About the Artist

Born in South Africa in 1940, James Stock is the son of refugees from two world wars. He grew up in the post war depression era, raised by parents who were themselves anguished by the cruel and senseless loss of their families. James showed an early aptitude towards art, coupled with the early symptoms of Depression.

Educated at a high school in Durban, he rebelled against what he considered to be authority and control masquerading as tradition and became a problem student. While in his third year of high school, his ability to draw attracted attention, and he was transferred to art classes in the hopes that this would provide an outlet for his emotions. Despite achieving impressive results with his art in his final year of school, resulting in the offer of prestigious bursaries, he opted to work instead as a labourer. 

His restless nature soon led him to the world of commerce.  Having being diagnosed and treated as a Bipolar Manic Depressive, he became a successful business man.

On his sixty second birthday he elected to take early retirement and immigrated to Australia, a country with which he had, over a long period, fallen in love. Occasionally he painted, usually landscapes and seascapes - but he was still not at peace.
The continued use of a bouquet of medications intended to ease his anguish, ultimately brought about a crisis and his mental awareness suffered.  After a period of months, with his family searching tirelessly for answers and support, James sunk into a delirium and was hospitalized. A resolution for his condition was elusive and, aggravated by the fact that James would not eat, his health declined further.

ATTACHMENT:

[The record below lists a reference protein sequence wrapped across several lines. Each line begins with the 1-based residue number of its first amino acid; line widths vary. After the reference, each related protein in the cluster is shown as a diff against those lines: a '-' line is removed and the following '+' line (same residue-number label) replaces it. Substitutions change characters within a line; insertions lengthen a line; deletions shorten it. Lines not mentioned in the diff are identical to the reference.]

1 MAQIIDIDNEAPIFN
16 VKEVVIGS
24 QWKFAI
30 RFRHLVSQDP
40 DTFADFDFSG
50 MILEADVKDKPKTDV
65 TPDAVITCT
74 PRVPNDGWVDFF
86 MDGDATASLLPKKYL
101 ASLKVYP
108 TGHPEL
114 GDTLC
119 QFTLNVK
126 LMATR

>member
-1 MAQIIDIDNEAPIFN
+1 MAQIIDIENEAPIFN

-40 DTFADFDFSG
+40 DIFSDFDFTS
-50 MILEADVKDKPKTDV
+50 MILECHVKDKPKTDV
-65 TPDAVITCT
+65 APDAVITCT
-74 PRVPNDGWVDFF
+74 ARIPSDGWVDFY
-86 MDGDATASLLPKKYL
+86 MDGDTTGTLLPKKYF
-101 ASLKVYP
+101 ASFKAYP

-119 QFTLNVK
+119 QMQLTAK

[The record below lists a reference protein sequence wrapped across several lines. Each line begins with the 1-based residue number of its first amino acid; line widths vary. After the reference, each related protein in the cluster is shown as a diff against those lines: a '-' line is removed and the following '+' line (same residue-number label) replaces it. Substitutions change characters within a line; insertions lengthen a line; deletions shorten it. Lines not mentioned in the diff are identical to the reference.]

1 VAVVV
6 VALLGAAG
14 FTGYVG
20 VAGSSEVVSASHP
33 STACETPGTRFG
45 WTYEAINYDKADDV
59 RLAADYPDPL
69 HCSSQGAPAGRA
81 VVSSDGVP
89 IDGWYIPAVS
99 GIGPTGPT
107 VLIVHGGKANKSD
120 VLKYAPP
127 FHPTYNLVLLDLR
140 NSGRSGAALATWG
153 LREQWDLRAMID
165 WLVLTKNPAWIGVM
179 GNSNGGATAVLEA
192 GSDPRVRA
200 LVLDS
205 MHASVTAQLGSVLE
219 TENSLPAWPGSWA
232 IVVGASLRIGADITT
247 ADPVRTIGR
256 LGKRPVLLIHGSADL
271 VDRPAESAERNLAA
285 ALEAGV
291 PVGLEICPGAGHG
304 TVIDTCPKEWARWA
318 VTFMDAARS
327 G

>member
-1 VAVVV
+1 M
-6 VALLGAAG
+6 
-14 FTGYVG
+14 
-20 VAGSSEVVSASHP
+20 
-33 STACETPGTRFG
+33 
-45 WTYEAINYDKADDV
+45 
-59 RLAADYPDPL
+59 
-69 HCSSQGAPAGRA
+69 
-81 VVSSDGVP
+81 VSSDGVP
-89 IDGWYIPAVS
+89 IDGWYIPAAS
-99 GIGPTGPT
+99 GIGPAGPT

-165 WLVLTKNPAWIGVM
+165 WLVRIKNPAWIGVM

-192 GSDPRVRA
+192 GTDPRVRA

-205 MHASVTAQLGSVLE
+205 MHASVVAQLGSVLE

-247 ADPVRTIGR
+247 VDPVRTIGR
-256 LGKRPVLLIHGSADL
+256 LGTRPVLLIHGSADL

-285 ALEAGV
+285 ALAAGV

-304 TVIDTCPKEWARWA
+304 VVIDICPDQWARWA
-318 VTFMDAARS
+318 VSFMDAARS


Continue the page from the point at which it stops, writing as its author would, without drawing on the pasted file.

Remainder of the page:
The hospital contacted James's family and informed them that his organs were shutting down and that death was imminent. They suggested that - taking into account his mental condition - it would not be advisable to try and revive him and that arrangements for his passing be concluded.
James's family, contacted the Hassidic Rabbi in the area who, armed with a set of Tefillin and the Shema, visited James. After getting James to lay Tefillin and repeat the Shema, the Rabbi sent the nurses for food and commanded James to eat as it was a Mitzvah to eat. James ate - and that marked the turning point to a path of slow, yet miraculous recovery. Unable to walk, and barely able to talk, James was discharged from hospital and with family, friends and the Rabbi by his side, began the journey to regain his health.

Prompted by the Rabbi he tried to paint again and an explosion of religious and Hassidic paintings was forthcoming. Many are hung in the Jewish community centre of St Ives and several have been sold, some to Europe. Some of the income so derived is used to do the Mitzvah of Tzaddakah with the help of the local Chabad.

The vibrancy and depth of his work reflect both his traumatic childhood and his ability to overcome the adverse aspects of his formative years.  His paintings radiate his newly liberated love and joy.

James is married and has a son and daughter.  All reside in Australia with their families.